John Warner Smith

Letter to the Oaks

I. Charleston, 1863

Long before frost kissed
the shoal, before geese foretold
a miracle of raindrops congealing
on a mud pond,
you were the envy of maple.
In autumn you were ginkgo
beneath azure crisp and glazing.
Your fan petals fell
ripe in winter
with arms spread like sails
of the last slave ship
pushing off the coast of Gambia.
What bled and drowned
in the light of those
parched moons,
when they packed humans
in the bowel stench of a hold,
can never be redeemed,
never in your sweet shade
or under your crown of innocence,
when placenta dries
in a cotton field
and horse hoofs clop
on a hangman’s road.


II. Birmingham, 1963

You were just a seedling,
tall and slender in girth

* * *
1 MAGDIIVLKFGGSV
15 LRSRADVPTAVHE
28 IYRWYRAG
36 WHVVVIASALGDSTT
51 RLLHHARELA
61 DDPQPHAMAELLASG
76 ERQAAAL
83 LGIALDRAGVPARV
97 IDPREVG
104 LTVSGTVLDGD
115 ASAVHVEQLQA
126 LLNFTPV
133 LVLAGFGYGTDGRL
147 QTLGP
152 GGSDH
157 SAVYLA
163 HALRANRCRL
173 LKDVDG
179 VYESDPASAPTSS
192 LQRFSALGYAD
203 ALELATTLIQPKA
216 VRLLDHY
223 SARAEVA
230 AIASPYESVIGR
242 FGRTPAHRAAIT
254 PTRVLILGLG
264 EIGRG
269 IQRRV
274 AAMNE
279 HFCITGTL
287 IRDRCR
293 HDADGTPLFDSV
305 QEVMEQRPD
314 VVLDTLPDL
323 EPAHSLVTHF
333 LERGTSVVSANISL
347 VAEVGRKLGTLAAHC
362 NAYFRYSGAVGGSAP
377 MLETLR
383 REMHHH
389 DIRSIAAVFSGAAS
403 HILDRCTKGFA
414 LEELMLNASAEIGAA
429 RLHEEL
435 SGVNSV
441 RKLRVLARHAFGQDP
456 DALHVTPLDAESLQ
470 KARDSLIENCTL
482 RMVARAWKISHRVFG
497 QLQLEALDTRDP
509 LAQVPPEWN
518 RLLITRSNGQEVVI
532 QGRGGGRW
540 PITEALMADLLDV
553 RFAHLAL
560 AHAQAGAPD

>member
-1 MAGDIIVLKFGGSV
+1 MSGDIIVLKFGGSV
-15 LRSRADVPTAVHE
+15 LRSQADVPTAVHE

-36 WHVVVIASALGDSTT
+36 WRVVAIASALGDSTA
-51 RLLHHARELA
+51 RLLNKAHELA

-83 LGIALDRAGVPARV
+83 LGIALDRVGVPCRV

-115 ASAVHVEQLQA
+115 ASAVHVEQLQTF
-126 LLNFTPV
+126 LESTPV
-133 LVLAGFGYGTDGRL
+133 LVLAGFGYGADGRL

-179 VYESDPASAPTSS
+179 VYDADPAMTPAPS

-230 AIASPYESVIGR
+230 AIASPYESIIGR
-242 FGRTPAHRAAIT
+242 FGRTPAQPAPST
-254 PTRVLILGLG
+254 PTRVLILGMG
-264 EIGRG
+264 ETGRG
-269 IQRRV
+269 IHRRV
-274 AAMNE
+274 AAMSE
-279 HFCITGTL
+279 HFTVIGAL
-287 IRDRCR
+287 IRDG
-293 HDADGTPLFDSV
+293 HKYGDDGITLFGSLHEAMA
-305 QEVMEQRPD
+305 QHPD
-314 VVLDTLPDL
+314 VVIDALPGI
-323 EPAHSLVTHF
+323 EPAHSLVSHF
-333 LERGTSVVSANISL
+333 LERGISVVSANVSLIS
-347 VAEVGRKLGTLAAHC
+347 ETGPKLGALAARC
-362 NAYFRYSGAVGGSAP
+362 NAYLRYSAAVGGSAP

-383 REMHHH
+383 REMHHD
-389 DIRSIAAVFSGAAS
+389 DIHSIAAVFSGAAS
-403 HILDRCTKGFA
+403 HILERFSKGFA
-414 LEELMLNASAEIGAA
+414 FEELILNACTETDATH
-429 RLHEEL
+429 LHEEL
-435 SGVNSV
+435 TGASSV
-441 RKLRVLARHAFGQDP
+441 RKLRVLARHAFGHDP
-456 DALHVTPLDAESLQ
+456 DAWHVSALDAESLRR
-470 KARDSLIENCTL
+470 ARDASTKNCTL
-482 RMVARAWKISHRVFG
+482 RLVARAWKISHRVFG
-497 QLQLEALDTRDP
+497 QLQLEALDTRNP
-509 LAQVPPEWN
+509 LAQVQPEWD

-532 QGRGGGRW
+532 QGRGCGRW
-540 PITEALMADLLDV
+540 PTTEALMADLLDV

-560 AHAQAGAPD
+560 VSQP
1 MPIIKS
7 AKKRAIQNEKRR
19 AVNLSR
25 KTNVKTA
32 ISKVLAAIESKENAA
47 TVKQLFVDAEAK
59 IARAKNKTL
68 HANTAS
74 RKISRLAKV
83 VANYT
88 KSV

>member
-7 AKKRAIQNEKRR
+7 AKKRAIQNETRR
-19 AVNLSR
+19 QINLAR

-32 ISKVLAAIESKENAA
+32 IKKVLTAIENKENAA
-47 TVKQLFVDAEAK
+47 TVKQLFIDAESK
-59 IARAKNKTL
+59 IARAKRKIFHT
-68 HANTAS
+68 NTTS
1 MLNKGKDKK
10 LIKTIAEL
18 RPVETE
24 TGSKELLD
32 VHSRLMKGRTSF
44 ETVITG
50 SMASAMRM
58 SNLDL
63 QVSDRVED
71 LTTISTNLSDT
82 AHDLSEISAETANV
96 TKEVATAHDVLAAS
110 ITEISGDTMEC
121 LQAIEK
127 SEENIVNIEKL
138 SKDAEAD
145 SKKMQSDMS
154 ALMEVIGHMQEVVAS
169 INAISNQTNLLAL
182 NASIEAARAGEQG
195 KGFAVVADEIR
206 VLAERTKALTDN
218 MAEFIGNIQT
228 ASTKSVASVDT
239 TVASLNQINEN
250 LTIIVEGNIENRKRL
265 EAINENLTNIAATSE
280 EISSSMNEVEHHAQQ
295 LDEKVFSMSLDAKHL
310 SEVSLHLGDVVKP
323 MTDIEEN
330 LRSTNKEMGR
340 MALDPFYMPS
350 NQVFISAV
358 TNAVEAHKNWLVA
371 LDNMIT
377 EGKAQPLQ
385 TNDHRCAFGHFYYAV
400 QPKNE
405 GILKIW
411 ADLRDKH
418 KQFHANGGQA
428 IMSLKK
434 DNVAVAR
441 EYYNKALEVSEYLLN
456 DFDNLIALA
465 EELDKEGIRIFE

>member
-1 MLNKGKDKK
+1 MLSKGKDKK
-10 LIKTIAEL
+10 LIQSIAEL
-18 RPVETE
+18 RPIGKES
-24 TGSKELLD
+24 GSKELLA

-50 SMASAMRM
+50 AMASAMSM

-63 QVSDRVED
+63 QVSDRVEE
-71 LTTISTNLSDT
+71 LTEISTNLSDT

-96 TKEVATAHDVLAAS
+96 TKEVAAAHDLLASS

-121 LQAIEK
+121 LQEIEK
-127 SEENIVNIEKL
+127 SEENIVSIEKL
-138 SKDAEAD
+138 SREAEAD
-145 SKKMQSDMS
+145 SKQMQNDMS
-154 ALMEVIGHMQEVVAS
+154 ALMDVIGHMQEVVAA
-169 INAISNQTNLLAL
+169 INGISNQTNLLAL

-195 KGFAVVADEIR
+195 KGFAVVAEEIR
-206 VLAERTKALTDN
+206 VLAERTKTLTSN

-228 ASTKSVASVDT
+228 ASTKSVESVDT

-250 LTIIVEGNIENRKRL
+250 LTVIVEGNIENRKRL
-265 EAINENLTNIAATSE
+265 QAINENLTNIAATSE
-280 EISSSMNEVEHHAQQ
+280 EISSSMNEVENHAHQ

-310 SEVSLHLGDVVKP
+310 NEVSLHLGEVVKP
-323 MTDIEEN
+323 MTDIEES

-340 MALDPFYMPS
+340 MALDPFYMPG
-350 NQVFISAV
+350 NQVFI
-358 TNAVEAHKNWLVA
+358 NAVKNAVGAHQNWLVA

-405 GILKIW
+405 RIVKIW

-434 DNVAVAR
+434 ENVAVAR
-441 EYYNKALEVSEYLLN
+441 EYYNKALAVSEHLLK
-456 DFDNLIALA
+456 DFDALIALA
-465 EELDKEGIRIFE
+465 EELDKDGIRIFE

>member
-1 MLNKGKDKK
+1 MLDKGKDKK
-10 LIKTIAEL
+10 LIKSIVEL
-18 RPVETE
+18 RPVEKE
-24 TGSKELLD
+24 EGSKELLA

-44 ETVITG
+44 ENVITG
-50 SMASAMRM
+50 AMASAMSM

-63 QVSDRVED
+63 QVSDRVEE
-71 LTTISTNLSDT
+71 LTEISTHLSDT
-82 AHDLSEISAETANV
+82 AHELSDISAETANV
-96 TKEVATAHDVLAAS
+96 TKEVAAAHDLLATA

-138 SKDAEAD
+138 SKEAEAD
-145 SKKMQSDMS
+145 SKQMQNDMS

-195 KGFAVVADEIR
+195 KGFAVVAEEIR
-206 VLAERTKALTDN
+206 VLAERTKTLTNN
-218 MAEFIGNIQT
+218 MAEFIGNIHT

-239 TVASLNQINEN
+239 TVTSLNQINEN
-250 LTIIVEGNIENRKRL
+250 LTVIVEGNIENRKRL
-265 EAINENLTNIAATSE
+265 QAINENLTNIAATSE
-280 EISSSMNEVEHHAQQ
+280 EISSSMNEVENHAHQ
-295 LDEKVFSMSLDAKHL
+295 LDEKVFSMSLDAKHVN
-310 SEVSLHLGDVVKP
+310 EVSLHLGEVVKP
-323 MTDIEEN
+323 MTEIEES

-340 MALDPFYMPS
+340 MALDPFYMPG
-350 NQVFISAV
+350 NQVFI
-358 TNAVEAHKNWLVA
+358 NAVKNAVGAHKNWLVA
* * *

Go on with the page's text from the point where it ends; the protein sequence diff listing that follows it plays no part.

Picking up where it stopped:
when you gave sanctuary
to newborn sparrows
who flew the geese flight.
The breath wind of slaves
seared your mama’s boughs,
sent cries soaring moonward
over black waves
along the coast of Senegal.
And then the cataclysm.
Cannons ripped your green
swaying locks and rained
leaves, blood-soaked,
across two fields staking
their claim to your roots.
If there is time for truth
it is now, when you grow
old hearing beacon shrills
at dawn waking
birth of big dreams,
and you stand
the shifts of seas, mountains,
and human conscience.